Monarchs of Western Pennsylvania

Cecilia is one of our Drummers alumni, and wrote us this blog post about the monarch butterflies she and her family find on her farm.  There have been a few changes she has noticed over the years, and she shares her hypotheses with us…things to think about as we perhaps dream of warmer weather during these winter months!

September is the month for Monarchs in Western Pennsylvania when they emerge and begin their migration toward Mexico. How many of you remember your kindergarten teacher bringing in a big container of milkweed and caterpillars for you to observe – watching them “hang like a J”, then turn into a chrysalis… only to wait (very impatiently, I might add) for the metamorphosis to complete so that you could finally release the butterflies? I know I do!

It’s one of my favorite times of the year – and a tradition that we keep every year at our own house. On a crisp, early fall evening, my mom takes us out for a caterpillar hunt as we walk around the field of our farm. We gather as many caterpillars as we can find – some for her classroom and the rest to keep for our own observation and enjoyment.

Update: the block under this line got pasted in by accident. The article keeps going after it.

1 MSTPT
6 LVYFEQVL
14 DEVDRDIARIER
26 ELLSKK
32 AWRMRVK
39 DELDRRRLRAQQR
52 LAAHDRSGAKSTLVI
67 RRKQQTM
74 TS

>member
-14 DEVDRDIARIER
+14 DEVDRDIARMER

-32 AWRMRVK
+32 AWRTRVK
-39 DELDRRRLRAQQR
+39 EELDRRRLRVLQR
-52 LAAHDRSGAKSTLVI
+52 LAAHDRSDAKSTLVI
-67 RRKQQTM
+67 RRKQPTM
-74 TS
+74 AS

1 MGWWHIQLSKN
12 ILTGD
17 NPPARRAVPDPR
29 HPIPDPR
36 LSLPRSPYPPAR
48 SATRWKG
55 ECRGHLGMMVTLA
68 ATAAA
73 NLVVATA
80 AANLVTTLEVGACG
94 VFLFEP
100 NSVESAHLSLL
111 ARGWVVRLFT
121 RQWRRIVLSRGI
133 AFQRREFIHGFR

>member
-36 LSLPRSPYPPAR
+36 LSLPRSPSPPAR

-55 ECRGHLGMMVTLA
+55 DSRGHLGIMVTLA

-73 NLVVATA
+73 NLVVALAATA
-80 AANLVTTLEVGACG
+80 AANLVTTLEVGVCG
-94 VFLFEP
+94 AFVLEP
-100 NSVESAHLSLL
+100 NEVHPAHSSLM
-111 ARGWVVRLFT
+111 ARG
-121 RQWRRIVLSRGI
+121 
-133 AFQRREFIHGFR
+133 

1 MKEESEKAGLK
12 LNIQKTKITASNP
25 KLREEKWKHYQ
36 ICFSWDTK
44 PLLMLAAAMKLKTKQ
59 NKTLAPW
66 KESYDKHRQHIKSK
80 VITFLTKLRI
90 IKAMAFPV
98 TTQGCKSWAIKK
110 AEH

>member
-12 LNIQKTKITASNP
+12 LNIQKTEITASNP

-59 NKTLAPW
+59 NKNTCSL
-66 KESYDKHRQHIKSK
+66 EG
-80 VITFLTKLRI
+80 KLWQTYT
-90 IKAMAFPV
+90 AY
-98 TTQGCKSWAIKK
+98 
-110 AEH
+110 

I took this picture of a monarch caterpillar near one of the fields by our church.

The only problem is, it seems like each year it gets harder and harder to find the caterpillars. We used to be able to find what seemed like millions of caterpillars just in one milkweed patch. This year, it took 5 milkweed patches before we finally found even one caterpillar – and even then, we barely found enough for my mom’s classroom. I started to wonder, “What is going on?”

So, I did a little research, and it seems that there are 3 theories as to why there has been a decline in Monarch numbers in recent years. 1) Deforestation in the Oyamel fir forests in central Mexico where Monarchs migrate to and hibernate; 2) severe weather patterns; and 3) the growth of herbicide use in agriculture that is killing milkweed (Monarch baby food).

So, what can I do? Well, since I’m not a logger in Mexico, and I’m certainly not in control of the weather, I can help to make sure that around our farm that we leave our milkweed patches alone and that we find other, safer, more environmental methods of controlling weeds than to use harmful herbicides. And I can tell others… so that we can continue to see these beautiful creatures for thousands of years to come. Spread the word!

My little sister getting ready to release one of our Monarchs